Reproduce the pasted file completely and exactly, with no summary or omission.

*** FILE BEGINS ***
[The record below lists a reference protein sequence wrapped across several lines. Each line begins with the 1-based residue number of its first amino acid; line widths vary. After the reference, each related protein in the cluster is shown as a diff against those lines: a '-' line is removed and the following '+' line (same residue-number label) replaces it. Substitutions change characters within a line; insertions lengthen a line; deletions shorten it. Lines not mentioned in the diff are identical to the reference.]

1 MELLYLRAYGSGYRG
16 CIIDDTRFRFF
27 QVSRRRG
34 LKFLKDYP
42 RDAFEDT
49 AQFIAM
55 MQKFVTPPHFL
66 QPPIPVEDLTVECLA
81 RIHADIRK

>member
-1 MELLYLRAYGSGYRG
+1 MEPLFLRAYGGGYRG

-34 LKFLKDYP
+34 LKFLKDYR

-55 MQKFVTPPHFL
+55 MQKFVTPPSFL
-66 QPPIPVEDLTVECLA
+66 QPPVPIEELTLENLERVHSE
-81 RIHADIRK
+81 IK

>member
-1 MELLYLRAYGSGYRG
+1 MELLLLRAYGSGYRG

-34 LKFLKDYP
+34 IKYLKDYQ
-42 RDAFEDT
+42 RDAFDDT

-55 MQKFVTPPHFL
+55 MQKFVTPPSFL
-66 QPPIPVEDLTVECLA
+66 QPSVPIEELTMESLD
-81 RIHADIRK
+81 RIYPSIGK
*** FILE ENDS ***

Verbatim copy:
[The record below lists a reference protein sequence wrapped across several lines. Each line begins with the 1-based residue number of its first amino acid; line widths vary. After the reference, each related protein in the cluster is shown as a diff against those lines: a '-' line is removed and the following '+' line (same residue-number label) replaces it. Substitutions change characters within a line; insertions lengthen a line; deletions shorten it. Lines not mentioned in the diff are identical to the reference.]

1 MELLYLRAYGSGYRG
16 CIIDDTRFRFF
27 QVSRRRG
34 LKFLKDYP
42 RDAFEDT
49 AQFIAM
55 MQKFVTPPHFL
66 QPPIPVEDLTVECLA
81 RIHADIRK

>member
-1 MELLYLRAYGSGYRG
+1 MEPLFLRAYGGGYRG

-34 LKFLKDYP
+34 LKFLKDYR

-55 MQKFVTPPHFL
+55 MQKFVTPPSFL
-66 QPPIPVEDLTVECLA
+66 QPPVPIEELTLENLERVHSE
-81 RIHADIRK
+81 IK

>member
-1 MELLYLRAYGSGYRG
+1 MELLLLRAYGSGYRG

-34 LKFLKDYP
+34 IKYLKDYQ
-42 RDAFEDT
+42 RDAFDDT

-55 MQKFVTPPHFL
+55 MQKFVTPPSFL
-66 QPPIPVEDLTVECLA
+66 QPSVPIEELTMESLD
-81 RIHADIRK
+81 RIYPSIGK